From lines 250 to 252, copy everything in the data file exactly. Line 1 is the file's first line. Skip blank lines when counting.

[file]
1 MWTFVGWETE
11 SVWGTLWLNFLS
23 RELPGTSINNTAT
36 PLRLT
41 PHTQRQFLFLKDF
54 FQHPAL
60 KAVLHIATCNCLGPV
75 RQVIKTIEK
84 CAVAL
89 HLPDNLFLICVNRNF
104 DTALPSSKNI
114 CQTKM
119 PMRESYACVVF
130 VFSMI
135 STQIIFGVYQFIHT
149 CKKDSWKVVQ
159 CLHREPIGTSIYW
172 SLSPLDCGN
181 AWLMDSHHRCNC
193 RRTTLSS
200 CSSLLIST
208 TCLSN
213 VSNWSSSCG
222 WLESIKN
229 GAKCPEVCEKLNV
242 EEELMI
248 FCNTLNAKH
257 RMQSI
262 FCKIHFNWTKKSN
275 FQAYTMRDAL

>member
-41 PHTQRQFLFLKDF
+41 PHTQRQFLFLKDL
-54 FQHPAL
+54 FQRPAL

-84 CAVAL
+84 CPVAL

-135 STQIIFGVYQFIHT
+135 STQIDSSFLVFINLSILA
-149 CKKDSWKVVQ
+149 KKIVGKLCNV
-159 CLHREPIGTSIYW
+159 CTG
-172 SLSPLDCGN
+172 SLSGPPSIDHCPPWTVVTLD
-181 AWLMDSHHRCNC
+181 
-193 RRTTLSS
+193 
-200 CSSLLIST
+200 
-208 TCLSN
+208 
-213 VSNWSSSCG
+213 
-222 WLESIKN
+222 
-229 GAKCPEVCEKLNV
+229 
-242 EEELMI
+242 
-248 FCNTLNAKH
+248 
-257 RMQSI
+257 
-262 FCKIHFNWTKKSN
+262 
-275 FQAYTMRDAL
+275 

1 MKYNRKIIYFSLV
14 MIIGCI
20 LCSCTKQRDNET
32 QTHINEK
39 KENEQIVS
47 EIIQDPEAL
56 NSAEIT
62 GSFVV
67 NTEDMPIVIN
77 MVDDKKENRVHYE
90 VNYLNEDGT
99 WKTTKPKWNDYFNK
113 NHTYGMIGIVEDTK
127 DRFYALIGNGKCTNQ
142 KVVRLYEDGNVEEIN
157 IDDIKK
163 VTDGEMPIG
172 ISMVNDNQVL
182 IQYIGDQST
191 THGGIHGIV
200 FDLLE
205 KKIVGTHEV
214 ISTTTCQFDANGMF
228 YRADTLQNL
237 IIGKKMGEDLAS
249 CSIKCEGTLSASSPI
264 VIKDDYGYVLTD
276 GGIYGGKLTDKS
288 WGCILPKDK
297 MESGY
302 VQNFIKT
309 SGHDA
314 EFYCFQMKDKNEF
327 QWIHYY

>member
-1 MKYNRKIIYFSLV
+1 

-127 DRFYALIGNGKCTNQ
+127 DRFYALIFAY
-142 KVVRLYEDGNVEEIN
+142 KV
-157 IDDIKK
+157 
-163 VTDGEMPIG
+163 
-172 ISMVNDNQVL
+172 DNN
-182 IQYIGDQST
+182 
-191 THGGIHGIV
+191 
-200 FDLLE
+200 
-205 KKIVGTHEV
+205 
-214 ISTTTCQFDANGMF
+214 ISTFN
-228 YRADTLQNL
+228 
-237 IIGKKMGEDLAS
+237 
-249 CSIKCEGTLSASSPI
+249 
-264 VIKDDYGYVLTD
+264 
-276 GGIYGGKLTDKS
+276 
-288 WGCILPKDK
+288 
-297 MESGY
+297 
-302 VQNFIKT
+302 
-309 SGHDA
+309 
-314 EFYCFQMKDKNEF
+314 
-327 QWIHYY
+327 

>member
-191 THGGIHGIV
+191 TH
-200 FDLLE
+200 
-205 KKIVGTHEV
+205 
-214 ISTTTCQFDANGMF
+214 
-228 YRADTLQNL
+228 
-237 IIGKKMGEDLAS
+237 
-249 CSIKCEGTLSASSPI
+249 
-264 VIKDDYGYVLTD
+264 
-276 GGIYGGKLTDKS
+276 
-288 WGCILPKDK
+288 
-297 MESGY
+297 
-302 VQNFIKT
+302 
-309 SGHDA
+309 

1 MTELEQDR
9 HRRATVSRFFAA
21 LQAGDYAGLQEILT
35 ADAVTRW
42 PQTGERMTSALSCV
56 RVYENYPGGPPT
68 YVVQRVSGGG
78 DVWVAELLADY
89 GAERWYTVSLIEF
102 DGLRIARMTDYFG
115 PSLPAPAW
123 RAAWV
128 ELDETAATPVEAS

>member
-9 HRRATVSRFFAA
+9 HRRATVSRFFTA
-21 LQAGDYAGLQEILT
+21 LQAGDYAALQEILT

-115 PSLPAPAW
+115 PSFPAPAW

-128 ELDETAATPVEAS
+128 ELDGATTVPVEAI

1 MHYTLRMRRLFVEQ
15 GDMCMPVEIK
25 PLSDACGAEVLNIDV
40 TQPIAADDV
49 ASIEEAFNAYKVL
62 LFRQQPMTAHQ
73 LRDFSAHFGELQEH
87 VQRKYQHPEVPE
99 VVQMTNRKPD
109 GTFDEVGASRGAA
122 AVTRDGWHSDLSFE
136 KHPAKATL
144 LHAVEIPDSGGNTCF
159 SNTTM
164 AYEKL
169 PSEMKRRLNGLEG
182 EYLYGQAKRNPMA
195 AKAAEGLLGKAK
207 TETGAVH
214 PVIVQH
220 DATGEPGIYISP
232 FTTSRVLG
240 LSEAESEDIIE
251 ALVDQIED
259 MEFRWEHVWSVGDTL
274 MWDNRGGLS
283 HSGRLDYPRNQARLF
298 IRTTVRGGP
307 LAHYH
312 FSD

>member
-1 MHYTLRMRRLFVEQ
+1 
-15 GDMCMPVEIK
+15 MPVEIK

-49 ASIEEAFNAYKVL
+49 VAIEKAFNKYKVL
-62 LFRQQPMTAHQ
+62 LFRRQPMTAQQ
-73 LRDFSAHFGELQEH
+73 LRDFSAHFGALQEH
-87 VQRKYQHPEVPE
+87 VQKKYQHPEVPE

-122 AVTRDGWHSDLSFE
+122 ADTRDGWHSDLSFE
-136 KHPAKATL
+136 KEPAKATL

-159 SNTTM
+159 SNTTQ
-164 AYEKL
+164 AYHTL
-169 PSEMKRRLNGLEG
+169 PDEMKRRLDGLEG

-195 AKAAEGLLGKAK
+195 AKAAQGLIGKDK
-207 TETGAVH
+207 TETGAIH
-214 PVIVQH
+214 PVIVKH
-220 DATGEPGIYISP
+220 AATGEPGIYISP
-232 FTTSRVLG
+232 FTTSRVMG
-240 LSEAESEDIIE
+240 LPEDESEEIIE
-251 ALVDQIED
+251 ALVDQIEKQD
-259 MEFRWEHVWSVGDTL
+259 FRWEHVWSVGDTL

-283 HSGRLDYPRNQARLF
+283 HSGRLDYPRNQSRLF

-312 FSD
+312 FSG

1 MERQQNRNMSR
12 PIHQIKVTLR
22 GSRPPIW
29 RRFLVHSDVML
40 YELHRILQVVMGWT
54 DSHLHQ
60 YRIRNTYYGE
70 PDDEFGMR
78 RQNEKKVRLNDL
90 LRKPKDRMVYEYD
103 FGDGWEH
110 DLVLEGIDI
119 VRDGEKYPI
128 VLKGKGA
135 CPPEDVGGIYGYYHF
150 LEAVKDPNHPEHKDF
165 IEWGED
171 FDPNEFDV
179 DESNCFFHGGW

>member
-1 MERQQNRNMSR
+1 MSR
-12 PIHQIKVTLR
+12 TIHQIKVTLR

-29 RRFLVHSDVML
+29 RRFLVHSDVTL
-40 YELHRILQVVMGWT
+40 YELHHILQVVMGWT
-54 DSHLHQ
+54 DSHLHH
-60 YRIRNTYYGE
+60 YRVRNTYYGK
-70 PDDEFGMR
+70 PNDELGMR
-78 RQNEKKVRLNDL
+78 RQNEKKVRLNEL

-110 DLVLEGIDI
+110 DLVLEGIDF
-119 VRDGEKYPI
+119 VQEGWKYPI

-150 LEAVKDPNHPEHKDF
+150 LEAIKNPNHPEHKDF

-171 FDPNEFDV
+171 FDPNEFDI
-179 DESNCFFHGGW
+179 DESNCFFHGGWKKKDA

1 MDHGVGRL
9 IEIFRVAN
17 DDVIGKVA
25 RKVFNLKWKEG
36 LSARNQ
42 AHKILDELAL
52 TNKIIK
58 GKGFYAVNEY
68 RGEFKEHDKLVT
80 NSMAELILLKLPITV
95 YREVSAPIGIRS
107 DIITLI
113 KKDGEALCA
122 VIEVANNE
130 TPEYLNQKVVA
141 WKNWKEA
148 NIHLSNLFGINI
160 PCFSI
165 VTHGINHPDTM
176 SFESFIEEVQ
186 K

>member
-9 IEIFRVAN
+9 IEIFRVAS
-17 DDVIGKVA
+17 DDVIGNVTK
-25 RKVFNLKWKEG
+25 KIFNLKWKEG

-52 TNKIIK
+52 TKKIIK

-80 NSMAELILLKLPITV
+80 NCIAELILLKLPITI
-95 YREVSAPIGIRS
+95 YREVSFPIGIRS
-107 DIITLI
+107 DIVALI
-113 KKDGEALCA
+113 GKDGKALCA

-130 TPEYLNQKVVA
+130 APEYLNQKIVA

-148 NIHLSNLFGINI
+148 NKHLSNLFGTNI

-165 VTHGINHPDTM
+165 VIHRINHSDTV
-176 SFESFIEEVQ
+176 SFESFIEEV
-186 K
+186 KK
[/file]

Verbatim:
+169 PDEMKRRLDGLEG

-195 AKAAEGLLGKAK
+195 AKAAQGLIGKDK